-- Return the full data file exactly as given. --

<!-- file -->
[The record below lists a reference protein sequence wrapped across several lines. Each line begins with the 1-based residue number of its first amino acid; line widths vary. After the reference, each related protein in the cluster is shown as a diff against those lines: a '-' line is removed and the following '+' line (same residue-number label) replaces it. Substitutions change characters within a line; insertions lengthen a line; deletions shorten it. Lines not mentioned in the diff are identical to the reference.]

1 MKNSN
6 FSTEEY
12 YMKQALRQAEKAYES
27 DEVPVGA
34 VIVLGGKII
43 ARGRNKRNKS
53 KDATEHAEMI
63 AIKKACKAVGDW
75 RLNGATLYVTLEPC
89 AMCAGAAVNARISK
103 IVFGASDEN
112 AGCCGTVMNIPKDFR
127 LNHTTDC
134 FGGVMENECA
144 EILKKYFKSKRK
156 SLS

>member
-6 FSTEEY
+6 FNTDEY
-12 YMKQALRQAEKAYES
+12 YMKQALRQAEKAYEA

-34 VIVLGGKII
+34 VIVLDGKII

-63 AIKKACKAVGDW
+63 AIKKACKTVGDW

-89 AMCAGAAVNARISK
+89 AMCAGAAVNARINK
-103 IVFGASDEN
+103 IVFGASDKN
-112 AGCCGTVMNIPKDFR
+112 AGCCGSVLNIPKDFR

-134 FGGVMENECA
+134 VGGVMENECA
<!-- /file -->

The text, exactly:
[The record below lists a reference protein sequence wrapped across several lines. Each line begins with the 1-based residue number of its first amino acid; line widths vary. After the reference, each related protein in the cluster is shown as a diff against those lines: a '-' line is removed and the following '+' line (same residue-number label) replaces it. Substitutions change characters within a line; insertions lengthen a line; deletions shorten it. Lines not mentioned in the diff are identical to the reference.]

1 MKNSN
6 FSTEEY
12 YMKQALRQAEKAYES
27 DEVPVGA
34 VIVLGGKII
43 ARGRNKRNKS
53 KDATEHAEMI
63 AIKKACKAVGDW
75 RLNGATLYVTLEPC
89 AMCAGAAVNARISK
103 IVFGASDEN
112 AGCCGTVMNIPKDFR
127 LNHTTDC
134 FGGVMENECA
144 EILKKYFKSKRK
156 SLS

>member
-6 FSTEEY
+6 FNTDEY
-12 YMKQALRQAEKAYES
+12 YMKQALRQAEKAYEA

-34 VIVLGGKII
+34 VIVLDGKII

-63 AIKKACKAVGDW
+63 AIKKACKTVGDW

-89 AMCAGAAVNARISK
+89 AMCAGAAVNARINK
-103 IVFGASDEN
+103 IVFGASDKN
-112 AGCCGTVMNIPKDFR
+112 AGCCGSVLNIPKDFR

-134 FGGVMENECA
+134 VGGVMENECA